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Capitalists, Workers, and Managers: Wage Inequality and Effective Demand

Listed author(s):
  • Daniele Tavani

    ()

    (Department of Economics, Colorado State University)

  • Ramaa Vasudevan

    ()

    (Department of Economics, Colorado State University)

We present a simple three-class model in the Kaleckian tradition to investigate the implications of a dominant managerial class class for the dynamics of demand and distribution. Managers are hired by capitalists to supervise workers, but supervision results in surplus extraction and wage inequality. The adjust- ment of capacity utilization to accommodate goods market disequilibrium produces two distinct regimes with respect to the responsiveness of investment demand to profitability: a low investment–response regime, where effective demand is both wage–led and inequality–led; and a high investment–response regime, where demand is profit–led. In accordance with recent empirical evidence for the US, we then introduce distributive dynamics that hinge on inequality squeezing workers’ wage growth. We find that the low investment–responsiveness regime produces a stable demand–distribution equilibrium only if the wage squeeze effect is relatively small. On the other hand, an equilibrium in the high investment–response regime is saddle–path stable. The main distributional implication of the wage squeeze produced by inequality is that the effect of redistribution toward workers in both the low-investment response regime and and the high investment response regime leads to declining inequality and capacity utilization. Hence, in both regimes, the inequality–led character of the equilibrium overcomes the stagnationist or exhilarationist features of effective demand. These findings imply that distributive dynamics lead to a stronger basis for cohesion in the interests of managers and capitalists compared to workers and managers.

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File URL: http://www.economicpolicyresearch.org/econ/2012/NSSR_WP_072012.pdf
File Function: First version, 2012
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Paper provided by New School for Social Research, Department of Economics in its series Working Papers with number 1207.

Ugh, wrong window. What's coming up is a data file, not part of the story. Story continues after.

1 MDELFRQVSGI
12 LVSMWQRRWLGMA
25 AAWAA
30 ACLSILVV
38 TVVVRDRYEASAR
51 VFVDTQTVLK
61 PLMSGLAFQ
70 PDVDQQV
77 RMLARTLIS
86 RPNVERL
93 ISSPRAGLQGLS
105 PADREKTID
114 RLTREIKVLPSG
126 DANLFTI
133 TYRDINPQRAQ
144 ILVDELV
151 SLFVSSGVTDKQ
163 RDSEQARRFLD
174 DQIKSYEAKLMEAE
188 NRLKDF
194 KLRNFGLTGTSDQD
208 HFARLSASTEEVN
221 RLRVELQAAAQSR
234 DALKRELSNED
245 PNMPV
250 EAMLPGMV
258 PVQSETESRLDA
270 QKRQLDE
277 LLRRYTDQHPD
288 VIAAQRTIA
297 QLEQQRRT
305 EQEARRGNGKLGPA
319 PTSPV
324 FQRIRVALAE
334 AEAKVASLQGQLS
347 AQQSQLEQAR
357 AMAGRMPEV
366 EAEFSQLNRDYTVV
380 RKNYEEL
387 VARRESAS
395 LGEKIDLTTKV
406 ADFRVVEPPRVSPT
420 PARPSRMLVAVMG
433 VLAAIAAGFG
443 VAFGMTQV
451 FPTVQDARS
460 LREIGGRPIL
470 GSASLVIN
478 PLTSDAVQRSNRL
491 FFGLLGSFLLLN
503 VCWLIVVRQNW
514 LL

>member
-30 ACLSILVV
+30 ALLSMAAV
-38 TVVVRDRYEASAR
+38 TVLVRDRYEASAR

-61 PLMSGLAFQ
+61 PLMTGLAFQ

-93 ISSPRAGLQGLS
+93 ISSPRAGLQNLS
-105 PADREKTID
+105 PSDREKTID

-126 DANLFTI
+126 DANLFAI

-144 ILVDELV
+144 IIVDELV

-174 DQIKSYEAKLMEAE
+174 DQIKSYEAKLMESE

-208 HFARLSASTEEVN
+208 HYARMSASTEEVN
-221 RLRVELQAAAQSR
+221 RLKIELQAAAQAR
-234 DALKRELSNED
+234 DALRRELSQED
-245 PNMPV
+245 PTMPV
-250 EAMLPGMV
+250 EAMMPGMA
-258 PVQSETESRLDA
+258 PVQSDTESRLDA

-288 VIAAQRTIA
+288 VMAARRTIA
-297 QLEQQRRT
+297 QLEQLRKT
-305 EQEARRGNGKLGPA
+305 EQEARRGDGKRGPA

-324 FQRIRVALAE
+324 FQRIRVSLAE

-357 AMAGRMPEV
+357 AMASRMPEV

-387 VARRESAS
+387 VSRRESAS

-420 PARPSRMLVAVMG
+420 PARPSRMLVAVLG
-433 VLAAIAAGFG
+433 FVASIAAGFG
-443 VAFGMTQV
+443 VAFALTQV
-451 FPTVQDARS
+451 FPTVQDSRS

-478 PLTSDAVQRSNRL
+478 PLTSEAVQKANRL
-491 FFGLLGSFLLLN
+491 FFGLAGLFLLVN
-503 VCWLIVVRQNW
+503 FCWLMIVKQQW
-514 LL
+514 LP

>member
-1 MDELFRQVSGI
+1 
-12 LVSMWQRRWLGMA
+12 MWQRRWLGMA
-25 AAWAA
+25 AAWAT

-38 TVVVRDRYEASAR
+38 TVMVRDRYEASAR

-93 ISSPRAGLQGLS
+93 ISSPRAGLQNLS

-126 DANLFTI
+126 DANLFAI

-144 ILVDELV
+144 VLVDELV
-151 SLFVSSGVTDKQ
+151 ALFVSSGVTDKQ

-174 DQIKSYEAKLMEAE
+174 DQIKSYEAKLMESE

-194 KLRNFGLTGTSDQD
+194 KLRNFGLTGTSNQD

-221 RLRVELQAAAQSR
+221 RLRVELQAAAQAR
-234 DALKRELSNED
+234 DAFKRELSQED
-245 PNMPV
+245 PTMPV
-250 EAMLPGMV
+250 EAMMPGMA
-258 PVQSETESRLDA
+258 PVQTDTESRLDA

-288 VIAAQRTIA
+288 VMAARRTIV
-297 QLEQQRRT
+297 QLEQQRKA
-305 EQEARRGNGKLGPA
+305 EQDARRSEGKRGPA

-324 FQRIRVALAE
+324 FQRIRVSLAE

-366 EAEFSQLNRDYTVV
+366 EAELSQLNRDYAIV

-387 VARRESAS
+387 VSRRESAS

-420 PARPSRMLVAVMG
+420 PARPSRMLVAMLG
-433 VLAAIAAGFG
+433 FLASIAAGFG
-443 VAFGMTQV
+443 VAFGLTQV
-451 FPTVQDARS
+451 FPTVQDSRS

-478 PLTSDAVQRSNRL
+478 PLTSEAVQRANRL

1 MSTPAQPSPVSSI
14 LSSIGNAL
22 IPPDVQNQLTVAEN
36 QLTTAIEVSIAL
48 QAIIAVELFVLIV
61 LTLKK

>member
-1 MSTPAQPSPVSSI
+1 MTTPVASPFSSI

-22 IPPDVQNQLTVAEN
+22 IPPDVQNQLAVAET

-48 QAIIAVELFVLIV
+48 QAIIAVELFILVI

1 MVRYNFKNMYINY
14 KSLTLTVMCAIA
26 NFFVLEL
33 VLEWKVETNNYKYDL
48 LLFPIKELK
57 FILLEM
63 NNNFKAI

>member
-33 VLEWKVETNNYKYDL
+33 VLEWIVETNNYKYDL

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Length: 18 pages
Date of creation: Nov 2012
Handle: RePEc:new:wpaper:1207
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  1. Harvie, David, 2000. "Testing Goodwin: Growth Cycles in Ten OECD Countries," Cambridge Journal of Economics, Oxford University Press, vol. 24(3), pages 349-376, May.
  2. Thomas Piketty & Emmanuel Saez, 2006. "The Evolution of Top Incomes: A Historical and International Perspective," American Economic Review, American Economic Association, vol. 96(2), pages 200-205, May.
  3. Galbraith, James K., 2012. "Inequality and Instability: A Study of the World Economy Just Before the Great Crisis," OUP Catalogue, Oxford University Press, number 9780199855650, April.
  4. Simon Mohun, 2005. "On measuring the wealth of nations: the US economy, 1964–2001," Cambridge Journal of Economics, Oxford University Press, vol. 29(5), pages 799-815, September.
  5. Simon Mohun, 2006. "Distributive shares in the US economy, 1964--2001," Cambridge Journal of Economics, Oxford University Press, vol. 30(3), pages 347-370, May.
  6. A. B. Atkinson & S. Voitchovsky, 2011. "The Distribution of Top Earnings in the UK since the Second World War," Economica, London School of Economics and Political Science, vol. 78(311), pages 440-459, 07.
  7. Simon Mohun, 2014. "Unproductive Labor in the U.S. Economy 1964-20101," Review of Radical Political Economics, Union for Radical Political Economics, vol. 46(3), pages 355-379, September.
  8. Laura Carvalho & Armon Rezai, 2016. "Personal income inequality and aggregate demand," Cambridge Journal of Economics, Oxford University Press, vol. 40(2), pages 491-505.
  9. Nelson H. Barbosa-Filho & Lance Taylor, 2006. "Distributive And Demand Cycles In The Us Economy-A Structuralist Goodwin Model," Metroeconomica, Wiley Blackwell, vol. 57(3), pages 389-411, 07.
  10. Dean M. Maki & Michael G. Palumbo, 2001. "Disentangling the wealth effect: a cohort analysis of household saving in the 1990s," Finance and Economics Discussion Series 2001-21, Board of Governors of the Federal Reserve System (U.S.).
  11. Daniele Tavani & Peter Flaschel & Lance Taylor, 2011. "Estimated non-linearities and multiple equilibria in a model of distributive-demand cycles," International Review of Applied Economics, Taylor & Francis Journals, vol. 25(5), pages 519-538, October.
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